One of the best male bowlers in the valley is Enoch Roach or more commonly known as Nocky Roach.
“It’s his consistency,” said Dale Bystedt, who has been bowling at the Nugget Bowl since it opened. “He throws the ball the same way every time.”
Nocky is modest and says he is one of the top three.
Roach has recently been in the spotlight because he has bowled eight 300 games this season and reached the milestone of 40 perfect games in his career.
“I have done eight and now I am shooting for 10 in a year,” he said. “I am at forty 300 scores for my life and am now shooting to get 50.”
Roach is called Nocky because his sister couldnât pronounce his name and ever since it has stuck. The top bowler learned to bowl from his family at the early age of 3. A sign that he was becoming a good bowler was when as a teen he beat his father.
His bowling evolved even more when he was in the Army and made the all-Army team in 1987. At the time he was stationed in Hawaii.
“The military has a lot of good bowlers, a lot more than you would think,” he said. “A lot of pros come out of the military. I turned pro for a couple of years and was living in Arizona.”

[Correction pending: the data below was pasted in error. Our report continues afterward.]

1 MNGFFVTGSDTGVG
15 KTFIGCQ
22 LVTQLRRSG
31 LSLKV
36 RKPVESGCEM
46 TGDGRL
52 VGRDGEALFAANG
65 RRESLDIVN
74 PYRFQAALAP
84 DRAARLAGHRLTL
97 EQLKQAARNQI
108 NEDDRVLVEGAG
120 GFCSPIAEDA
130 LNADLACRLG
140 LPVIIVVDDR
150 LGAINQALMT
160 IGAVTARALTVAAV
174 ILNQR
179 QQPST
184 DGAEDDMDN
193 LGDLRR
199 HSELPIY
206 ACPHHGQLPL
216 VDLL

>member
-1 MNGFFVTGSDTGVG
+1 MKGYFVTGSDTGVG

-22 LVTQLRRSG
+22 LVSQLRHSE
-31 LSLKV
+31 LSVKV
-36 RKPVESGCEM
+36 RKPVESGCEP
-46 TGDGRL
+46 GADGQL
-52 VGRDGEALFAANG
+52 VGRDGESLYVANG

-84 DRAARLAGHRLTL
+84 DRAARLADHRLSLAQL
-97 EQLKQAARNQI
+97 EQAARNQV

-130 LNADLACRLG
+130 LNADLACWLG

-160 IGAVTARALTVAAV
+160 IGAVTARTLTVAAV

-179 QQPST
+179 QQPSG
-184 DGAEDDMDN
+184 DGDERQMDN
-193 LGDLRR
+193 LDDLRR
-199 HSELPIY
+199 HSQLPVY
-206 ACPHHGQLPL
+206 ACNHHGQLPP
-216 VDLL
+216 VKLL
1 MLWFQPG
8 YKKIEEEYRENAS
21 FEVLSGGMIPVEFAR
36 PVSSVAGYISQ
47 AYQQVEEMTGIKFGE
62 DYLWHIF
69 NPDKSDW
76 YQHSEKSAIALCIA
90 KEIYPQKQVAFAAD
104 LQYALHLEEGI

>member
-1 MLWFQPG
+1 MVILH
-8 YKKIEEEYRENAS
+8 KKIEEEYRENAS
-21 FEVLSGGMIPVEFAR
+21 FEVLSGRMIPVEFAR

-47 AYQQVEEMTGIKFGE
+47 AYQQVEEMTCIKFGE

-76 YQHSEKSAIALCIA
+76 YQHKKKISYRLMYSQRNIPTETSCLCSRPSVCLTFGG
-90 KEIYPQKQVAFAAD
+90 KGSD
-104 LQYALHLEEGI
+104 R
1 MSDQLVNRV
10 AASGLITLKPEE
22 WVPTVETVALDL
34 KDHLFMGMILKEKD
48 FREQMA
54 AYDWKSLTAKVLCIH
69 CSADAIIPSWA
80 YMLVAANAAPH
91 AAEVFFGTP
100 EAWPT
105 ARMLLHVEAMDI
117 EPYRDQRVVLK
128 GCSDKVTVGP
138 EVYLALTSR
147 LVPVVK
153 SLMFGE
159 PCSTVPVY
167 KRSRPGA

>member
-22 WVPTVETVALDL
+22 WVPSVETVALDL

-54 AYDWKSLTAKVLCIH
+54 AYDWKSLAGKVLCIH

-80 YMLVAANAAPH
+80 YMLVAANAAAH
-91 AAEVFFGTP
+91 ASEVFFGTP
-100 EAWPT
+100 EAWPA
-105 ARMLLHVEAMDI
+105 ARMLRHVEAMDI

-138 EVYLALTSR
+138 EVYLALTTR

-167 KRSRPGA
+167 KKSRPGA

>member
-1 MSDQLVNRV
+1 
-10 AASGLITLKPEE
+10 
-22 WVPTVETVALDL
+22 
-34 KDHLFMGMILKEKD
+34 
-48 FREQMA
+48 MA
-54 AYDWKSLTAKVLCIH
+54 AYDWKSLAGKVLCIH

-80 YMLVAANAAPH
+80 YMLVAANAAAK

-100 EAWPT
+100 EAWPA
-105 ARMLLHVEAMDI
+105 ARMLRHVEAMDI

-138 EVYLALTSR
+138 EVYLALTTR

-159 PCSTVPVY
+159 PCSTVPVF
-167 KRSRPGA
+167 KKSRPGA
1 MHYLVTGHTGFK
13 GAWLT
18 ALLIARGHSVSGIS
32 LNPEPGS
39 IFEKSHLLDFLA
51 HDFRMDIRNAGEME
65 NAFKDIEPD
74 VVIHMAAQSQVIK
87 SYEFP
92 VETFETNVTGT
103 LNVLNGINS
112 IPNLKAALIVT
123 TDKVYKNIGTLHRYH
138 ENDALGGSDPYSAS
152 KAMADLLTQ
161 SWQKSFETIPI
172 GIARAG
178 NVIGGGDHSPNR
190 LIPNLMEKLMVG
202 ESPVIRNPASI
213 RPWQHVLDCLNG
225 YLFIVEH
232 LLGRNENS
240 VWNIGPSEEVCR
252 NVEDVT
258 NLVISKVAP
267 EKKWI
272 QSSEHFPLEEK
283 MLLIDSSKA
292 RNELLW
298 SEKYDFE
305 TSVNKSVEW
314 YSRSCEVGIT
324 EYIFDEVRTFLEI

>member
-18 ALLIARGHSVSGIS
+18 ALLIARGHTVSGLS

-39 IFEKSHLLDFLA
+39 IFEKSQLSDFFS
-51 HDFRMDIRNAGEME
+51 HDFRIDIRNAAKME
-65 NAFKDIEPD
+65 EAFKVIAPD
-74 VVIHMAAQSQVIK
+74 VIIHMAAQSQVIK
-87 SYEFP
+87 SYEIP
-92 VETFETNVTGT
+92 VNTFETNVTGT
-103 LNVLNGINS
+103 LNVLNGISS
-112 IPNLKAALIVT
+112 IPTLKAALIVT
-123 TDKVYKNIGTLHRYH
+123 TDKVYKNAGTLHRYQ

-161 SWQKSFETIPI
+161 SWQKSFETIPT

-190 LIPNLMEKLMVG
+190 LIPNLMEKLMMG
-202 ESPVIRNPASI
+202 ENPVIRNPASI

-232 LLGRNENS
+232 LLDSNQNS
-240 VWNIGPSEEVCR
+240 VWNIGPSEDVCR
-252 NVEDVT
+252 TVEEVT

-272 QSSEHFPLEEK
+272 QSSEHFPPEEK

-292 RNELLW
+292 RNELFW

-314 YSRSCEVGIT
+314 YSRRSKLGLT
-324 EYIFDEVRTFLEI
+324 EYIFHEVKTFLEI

He said lack of sponsors made him drop professional bowling, but not being a professional has not slowed down his bowling.
Roach now bowls five leagues, which he fits into his night work schedule at the Roadhouse.
Since he has started bowling he has developed tennis elbow and at 46 his doctor said he shouldnât be bowling, but he does.
“I guess you can say I have slowed down to just five leagues a week,” he said with a smile. “I bowl through the injury because I love bowling so much. I just wear a brace. I get some tingling in my arm and some swelling and that’s it.”
Bowling is everything to him and one could say he is even married to the sport.
“I am single now. I once was married but my ex-wife didn’t bowl as much as me,” he said.
What makes him such a good bowler?
“I just have the drive and love for the sport,” Roach said. “I compete with myself. I have my own style. I worked on that in the Army. I was always tweaking something. At first I worked on consistency, then on my feet work and then my release. My shots are always changing.”
He adds that he is superstitious.
“I will do the same thing every time the same way,” he said.
Roach said bowling is very much a mind game and he says not much rattles him when he is playing.
“If people try to rattle me and get into my head, this just gets me going even more,” Roach said. “Bowlers try to get to you by their comments. I remember during a regional tournament this one guy came up to me and asked me, âHow do you keep on getting strikes with your elbow bent?” I just returned the favor by asking him, ‘How do you keep getting strikes with your knees bent?'”
Roach said the key to him becoming a better bowler is patience and wisdom.